restore: the hips program

Are You Getting Stronger?


“Effort only fully releases its reward after a person refuses to quit.”

-Napolean Hill
  • Are you doing what you really need, or only what you’re good at? It’s a simple truth that the more willing you are to do the things that you know you need, which may not be enjoyable for you, the more successful you’ll be. And as many have said, it does seem as though the universe is constantly conspiring against us, doesn’t it?

It is SO easy to fall back into the trap of letting the really hard things go, while we “practice” those things we are already good at. In my past life as a musician, I knew I needed to practice those skills or pieces of music I wasn’t as good at, in order to improve my overall musicianship. Training is no different. Don’t let yourself get caught and trapped by the universe into doing only what you’re good at, instead of what it is you really need.

  • Are you planning for adequate recovery? There’s a common phrase in strength training/weight lifting circles that goes like this: fatigue masks fitness. 

I actually think there’s a correlation with endurance training also. So what does it mean? I’ll use myself as an example: my PB for wide grip pull ups is probably 15 (I think). However… most days of the week, I can only manage 7 or 8. What’s the reason?

Like YOU, I spend most days of the week carrying some residual fatigue. So the key for me to consistently improve is to plan in some structured rest, where I “de-load” and fully recover, thus allowing for the training I’ve done to sink in. It is in THAT period that I adapt to become stronger.

An effective long term training formula is simple, but not necessarily always easy to execute: on one hand, you want to impose enough fatigue on the body to create super-compensation (adaptation), while at the same time, not imposing so much fatigue on your body that you end up digging yourself a hole you can’t get out of without a long period of time off.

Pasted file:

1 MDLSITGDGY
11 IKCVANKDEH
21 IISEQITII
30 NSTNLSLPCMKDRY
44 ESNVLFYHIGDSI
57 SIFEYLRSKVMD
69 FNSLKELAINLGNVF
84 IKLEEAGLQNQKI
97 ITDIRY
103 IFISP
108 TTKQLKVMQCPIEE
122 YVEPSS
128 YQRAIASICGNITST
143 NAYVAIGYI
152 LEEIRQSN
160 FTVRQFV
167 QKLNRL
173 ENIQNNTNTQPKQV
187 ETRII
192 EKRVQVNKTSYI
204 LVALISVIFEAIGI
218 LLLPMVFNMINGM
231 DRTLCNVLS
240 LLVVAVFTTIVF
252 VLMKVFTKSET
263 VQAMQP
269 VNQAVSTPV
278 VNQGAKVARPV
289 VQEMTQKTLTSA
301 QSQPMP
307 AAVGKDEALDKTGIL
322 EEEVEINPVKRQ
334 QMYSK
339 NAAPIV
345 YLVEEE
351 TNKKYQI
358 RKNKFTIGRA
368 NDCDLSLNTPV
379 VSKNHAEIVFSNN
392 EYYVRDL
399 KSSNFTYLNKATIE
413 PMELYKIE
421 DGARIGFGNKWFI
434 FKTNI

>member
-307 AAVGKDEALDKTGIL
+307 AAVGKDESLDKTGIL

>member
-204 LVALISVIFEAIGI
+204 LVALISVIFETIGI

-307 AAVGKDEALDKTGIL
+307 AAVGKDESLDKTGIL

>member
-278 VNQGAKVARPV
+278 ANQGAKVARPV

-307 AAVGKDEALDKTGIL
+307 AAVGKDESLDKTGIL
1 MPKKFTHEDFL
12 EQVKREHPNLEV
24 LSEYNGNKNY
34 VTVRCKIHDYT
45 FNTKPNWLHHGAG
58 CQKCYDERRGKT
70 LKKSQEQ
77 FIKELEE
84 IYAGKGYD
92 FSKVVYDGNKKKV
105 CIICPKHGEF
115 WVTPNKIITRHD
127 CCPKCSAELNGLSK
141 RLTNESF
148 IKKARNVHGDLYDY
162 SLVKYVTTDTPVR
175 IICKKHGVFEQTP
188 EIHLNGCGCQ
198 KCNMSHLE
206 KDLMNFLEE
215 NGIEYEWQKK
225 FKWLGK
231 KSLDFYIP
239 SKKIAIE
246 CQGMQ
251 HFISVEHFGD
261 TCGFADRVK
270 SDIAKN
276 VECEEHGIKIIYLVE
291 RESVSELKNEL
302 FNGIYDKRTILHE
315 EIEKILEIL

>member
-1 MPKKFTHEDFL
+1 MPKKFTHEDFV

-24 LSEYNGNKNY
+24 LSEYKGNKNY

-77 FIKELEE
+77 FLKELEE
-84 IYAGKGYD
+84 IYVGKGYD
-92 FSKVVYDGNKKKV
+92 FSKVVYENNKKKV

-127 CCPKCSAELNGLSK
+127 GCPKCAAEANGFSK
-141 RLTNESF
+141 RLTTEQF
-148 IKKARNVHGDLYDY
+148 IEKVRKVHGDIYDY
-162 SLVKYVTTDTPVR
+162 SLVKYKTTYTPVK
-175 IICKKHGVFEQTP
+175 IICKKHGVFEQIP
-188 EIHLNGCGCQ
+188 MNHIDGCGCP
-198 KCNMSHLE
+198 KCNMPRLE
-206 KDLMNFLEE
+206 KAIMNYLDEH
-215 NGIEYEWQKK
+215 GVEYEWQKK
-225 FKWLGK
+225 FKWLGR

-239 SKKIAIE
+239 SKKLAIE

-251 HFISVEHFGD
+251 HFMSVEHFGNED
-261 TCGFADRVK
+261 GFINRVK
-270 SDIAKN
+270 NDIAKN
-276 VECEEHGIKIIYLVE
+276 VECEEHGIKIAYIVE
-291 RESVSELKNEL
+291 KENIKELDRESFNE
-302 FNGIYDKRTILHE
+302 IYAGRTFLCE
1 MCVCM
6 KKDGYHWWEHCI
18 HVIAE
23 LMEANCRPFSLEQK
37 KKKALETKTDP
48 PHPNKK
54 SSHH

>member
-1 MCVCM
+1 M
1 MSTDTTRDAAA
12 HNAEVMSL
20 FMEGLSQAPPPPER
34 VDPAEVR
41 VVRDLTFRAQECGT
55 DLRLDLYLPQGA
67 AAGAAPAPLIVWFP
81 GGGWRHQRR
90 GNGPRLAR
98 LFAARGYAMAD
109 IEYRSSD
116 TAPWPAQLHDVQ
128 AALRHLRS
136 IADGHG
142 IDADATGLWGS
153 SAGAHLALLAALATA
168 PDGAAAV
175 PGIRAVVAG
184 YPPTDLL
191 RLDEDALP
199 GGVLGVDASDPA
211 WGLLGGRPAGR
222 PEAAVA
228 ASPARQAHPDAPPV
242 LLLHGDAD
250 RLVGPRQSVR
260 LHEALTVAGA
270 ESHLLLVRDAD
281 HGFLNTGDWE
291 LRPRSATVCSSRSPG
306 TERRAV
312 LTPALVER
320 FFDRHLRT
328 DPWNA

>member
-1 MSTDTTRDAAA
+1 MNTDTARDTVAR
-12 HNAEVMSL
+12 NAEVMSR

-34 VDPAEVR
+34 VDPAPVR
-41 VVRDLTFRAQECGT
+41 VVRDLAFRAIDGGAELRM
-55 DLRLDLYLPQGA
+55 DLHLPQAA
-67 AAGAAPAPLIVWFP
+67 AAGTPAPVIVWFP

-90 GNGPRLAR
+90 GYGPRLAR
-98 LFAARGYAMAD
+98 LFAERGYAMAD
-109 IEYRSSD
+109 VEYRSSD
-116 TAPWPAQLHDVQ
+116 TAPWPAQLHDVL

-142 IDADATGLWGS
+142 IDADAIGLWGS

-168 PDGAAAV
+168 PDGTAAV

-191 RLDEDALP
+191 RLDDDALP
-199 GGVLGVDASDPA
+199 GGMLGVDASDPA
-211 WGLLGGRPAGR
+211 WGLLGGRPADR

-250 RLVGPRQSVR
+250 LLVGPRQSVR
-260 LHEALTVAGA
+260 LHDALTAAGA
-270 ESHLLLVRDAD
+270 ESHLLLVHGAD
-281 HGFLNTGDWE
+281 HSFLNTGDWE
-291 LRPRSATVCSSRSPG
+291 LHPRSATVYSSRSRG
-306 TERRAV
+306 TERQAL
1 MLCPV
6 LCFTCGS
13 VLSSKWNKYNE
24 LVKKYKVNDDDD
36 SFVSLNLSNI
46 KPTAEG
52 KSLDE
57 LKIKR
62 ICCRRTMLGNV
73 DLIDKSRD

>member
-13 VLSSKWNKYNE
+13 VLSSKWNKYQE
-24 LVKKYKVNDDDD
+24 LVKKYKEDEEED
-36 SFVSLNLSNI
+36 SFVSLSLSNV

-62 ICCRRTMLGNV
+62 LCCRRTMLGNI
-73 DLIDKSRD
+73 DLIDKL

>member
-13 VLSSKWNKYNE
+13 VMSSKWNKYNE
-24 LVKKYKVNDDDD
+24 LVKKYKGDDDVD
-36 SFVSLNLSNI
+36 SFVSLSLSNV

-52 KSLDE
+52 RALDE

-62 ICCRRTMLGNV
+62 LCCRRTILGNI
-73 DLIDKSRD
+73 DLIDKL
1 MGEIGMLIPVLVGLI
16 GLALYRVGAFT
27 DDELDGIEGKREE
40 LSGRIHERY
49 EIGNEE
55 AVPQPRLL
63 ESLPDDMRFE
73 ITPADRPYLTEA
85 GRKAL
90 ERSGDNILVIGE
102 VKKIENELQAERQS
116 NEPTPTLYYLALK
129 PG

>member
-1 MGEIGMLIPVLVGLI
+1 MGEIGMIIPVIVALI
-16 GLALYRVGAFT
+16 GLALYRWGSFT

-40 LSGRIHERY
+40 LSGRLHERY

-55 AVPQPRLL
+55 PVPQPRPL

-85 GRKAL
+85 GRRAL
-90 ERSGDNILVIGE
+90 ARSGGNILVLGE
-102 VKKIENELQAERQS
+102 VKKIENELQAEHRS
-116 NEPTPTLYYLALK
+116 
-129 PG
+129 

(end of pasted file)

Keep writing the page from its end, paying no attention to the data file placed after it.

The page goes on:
To progress, we all need periods where we step back, recover (with a period of lower training stress) and then take it up a notch moving forward. You can’t just go in and hit personal bests in every single training session – and if you try, you’re going to wind up exhausted.

  • Are you being consistent? There are many factors that contribute to our success as athletes. One of them is consistency in our approach – in our routine. Sometimes I think of it as “the grind.” You know, that day in-day out routine of training.

While doing things in the same way from day to day and week to week is rarely ever ideal, there is a lot to be said for being consistent in what we do. With repetition (lots of it), capillaries are grown, mitochondria multiply, neural engrams are grooved, and coordination and skill improve.

Provided you’re applying good skills and progressing appropriately, there are few things that are more important than a consistent approach to training. One key to building a consistent “routine,” is to ensure what you are trying to do daily truly fits into your life. When you find a good balance, it is much easier to be consistent. Combine consistency with movement quality and a desire to improve, and magical things happen!

  • Are you working to steadily increase resistance? One very well-known fact about the training we do, is that our body tends to adapt very quickly. In order to continue to improve, we need “progressive overload.” It IS easy to settle into the same resistance level and then wonder why we aren’t getting stronger, so be sure once you have grooved a movement, to start pushing resistance up consistently. You’ll hit some occasional plateaus and ceilings, which is OK. In order to improve, you have to push the resistance without losing movement quality. It isn’t always easy to do, but it is important!
  • Are you looking to add small variations or variables to change things up? Similar to one of the bullets above, which is to add resistance progressively, mixing up and adding in some variables or movement variations can be a great asset to continual progress.

You can mix reps and sets and total training volume, play with small changes to the position of a band or weight or change the TIME of day or position of the exercise relative to the sports training (doing it beforehand, OR afterward). These are all examples of how slight variation can help you bust a plateau and keep YOU moving forward.

If you would like to print a PDF of all of the written information here on this page, you may do so by CLICKING HERE!